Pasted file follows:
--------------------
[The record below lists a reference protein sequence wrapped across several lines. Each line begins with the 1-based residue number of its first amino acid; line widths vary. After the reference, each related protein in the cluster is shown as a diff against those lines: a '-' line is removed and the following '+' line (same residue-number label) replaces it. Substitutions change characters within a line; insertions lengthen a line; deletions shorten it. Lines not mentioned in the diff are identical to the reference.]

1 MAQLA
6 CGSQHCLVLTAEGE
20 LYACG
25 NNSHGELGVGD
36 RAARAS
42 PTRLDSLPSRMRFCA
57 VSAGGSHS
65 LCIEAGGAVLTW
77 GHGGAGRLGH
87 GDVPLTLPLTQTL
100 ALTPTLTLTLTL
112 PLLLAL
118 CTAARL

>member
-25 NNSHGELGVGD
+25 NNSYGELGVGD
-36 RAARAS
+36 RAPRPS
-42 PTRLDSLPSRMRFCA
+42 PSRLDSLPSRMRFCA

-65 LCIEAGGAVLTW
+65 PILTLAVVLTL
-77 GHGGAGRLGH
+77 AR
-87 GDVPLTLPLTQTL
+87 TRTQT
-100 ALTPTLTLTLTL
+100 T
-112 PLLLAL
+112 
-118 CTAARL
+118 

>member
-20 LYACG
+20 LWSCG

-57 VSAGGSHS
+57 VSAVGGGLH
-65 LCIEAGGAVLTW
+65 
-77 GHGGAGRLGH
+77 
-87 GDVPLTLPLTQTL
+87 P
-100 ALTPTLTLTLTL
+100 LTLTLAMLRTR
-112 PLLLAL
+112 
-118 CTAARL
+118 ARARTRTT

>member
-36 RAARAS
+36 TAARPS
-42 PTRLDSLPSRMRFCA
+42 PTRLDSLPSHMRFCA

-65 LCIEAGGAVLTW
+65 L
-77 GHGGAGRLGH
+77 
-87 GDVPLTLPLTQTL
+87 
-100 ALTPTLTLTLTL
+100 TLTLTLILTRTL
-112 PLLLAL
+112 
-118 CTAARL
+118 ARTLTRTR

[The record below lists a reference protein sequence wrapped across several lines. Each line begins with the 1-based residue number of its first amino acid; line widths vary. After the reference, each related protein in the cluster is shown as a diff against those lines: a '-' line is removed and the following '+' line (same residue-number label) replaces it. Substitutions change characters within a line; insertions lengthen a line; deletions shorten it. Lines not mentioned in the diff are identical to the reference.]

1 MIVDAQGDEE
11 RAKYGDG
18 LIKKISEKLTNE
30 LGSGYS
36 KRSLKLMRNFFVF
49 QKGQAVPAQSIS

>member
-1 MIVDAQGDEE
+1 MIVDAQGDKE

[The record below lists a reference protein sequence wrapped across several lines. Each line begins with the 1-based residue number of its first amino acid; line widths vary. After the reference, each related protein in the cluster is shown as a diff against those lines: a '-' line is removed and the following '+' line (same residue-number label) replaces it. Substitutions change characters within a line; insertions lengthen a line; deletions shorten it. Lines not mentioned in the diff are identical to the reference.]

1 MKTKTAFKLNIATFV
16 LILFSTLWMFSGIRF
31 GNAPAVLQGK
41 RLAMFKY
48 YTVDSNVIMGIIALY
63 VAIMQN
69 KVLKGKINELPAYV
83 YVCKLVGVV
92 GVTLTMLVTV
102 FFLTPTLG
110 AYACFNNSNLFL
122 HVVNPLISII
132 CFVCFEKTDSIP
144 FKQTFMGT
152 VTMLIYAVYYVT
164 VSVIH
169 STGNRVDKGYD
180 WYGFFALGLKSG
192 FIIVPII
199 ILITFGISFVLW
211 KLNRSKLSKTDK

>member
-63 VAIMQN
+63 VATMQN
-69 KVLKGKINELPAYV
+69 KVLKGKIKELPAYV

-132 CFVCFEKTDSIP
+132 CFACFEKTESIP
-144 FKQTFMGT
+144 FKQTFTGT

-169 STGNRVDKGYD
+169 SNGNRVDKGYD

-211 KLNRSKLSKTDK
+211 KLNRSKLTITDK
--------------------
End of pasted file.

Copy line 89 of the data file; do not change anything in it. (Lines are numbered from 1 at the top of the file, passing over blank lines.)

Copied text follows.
110 AYACFNNSNLFL